The 15th of February is informally recognised as ‘Single Awareness Day.’ People who are not in a relationship will go on dates and buy themselves gifts, attend singles activities, or use the day to honour the love between friends and family rather than romantic love.
Similarly, ‘Galentine’s Day has become a popular spin-off for women to honour their female connections and hang out or exchange presents with their close buddies.
Valentine’s Day is celebrated identically over the world, yet each country has its own traditions.
In Japan, for example, it is customary for women to offer gifts to men. Men will then offer gifts to ladies on March 14th, known as White Day (and yes, the gifts need to be white in colour). Similar traditions exist in neighbouring nations, and Singapore and South Korea are even reputed to spend the most money on Valentine’s Day present worldwide.
Couples in England have a highly romantic practice of gathering together to create poetry about their love for one other. The practice of exchanging passionate letters was so widespread in England that they were the ones who introduced us to the ready-made greeting cards that we see today. Nowadays, just over half of the UK’s population buys Valentine’s Day presents, with approximately 25 million cards delivered each year.
Valentine’s Day is known as Ystävänpäivä in Finland, which translates to ‘Friend’s Day.’ The occasion is largely about close friends expressing their love for one another with presents and cards. Norway is more focused on romantic love, and it is a Norwegian custom to watch for birds in the sky. They will discover love if they witness two birds flying together on Valentine’s Day.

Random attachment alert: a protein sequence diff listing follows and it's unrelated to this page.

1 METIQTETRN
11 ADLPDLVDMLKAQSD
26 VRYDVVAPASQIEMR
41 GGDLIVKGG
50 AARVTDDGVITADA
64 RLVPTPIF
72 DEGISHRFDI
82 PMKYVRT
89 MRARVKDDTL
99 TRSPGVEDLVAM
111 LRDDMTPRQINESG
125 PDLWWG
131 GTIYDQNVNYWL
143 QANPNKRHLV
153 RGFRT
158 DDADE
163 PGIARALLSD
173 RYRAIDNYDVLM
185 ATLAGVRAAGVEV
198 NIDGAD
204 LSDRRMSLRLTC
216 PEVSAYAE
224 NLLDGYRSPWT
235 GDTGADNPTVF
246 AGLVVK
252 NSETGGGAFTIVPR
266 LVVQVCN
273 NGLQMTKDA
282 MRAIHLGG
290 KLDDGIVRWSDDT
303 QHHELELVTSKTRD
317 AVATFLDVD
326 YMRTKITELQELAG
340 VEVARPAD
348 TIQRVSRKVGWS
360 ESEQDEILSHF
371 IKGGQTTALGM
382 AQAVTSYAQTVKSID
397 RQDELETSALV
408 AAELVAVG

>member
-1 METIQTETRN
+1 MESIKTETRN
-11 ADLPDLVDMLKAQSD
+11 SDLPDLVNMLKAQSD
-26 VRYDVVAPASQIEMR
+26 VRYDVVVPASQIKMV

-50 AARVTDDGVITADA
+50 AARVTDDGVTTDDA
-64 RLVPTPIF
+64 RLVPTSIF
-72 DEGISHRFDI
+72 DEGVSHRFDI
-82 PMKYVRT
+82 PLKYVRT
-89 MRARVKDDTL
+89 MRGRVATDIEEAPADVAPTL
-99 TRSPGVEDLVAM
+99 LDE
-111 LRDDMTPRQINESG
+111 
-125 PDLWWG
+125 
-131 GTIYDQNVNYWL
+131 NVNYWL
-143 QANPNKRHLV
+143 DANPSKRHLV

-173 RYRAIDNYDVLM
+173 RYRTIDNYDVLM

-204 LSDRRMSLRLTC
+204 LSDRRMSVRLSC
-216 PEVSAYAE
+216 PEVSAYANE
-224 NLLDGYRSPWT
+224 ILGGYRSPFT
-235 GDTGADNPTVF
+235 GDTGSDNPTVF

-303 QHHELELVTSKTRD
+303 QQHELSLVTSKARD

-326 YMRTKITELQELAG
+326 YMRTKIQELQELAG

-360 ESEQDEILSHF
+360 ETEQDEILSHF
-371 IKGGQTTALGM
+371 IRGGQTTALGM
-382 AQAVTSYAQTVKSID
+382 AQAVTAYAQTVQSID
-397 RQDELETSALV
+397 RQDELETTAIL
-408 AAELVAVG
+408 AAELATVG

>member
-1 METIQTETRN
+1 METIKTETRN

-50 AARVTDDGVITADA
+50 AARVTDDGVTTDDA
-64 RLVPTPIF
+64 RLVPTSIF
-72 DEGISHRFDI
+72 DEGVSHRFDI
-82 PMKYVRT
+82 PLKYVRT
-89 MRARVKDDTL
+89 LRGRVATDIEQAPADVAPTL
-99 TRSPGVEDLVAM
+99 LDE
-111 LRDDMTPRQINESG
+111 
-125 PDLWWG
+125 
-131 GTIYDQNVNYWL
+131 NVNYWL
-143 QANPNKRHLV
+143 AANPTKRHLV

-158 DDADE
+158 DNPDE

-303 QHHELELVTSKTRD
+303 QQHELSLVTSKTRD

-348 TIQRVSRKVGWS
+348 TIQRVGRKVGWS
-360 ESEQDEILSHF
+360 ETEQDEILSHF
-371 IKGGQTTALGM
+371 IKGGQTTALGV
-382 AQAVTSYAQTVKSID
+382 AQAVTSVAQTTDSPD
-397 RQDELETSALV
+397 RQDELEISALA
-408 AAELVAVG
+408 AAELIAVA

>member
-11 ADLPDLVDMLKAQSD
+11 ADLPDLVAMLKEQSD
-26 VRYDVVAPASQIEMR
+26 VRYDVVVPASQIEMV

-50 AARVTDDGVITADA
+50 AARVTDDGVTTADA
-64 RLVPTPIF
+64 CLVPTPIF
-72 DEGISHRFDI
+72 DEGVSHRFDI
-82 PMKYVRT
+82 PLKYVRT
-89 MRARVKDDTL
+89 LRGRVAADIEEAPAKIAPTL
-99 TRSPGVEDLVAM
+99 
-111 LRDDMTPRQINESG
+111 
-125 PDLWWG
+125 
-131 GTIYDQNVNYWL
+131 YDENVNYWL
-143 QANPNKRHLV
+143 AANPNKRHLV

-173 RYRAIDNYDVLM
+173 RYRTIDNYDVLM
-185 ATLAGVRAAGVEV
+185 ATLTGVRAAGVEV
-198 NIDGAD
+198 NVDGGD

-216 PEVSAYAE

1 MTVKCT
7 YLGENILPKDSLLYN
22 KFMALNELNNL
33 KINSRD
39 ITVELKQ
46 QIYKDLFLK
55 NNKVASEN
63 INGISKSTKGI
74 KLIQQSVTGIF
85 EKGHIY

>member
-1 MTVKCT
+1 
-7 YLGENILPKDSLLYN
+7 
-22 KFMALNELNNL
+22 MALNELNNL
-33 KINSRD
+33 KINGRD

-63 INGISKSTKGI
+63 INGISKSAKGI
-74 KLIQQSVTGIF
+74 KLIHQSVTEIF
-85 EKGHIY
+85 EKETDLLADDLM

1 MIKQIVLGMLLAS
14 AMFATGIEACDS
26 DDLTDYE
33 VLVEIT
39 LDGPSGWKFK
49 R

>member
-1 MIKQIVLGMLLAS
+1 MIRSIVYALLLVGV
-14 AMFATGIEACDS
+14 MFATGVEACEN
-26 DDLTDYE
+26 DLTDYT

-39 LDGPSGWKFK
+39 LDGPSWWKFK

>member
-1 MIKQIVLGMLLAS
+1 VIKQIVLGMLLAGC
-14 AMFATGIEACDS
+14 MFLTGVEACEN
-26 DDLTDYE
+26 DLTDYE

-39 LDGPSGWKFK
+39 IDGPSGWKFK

Denmark has the strangest tradition on the planet. Singles will send anonymous notes or poetry to their crushes, commonly written on paper snowflakes. If the recipient correctly guesses the sender’s identity, the sender must offer the recipient an Easter egg. It is a bizarre custom, yet it has been done since the 18th century.
Valentine’s Day is a big commercialised occasion in the United States, with an estimated 190 million Valentine cards delivered each year. This figure excludes school-based cards, which youngsters produce and share with their classmates and instructors beginning in elementary school. Teachers, in fact, are the recipients of the most Valentine’s Day cards in the United States. In 2017, Americans spent $18.2 billion on products, which equates to around $136 per person.
Valentine’s Day is recognised as the “Day of Love and Friendship” in several Latin American nations, much as it is in Finland. People frequently offer presents or write letters to their friends to express their appreciation for these friendships.
Iran, an Islamic country whose administration espouses anti-Western values, has attempted to outlaw the festival. The printing and fabrication of any Valentine’s Day-related advertising materials or presents are outlawed, and it is unlawful for local food sellers to participate in what is regarded a “decadent Western practise.” A Persian celebration focusing on giving affection to wives and mothers falls around the same time. Other Muslim countries, including Pakistan, Saudi Arabia, and India, have also prohibited the holiday.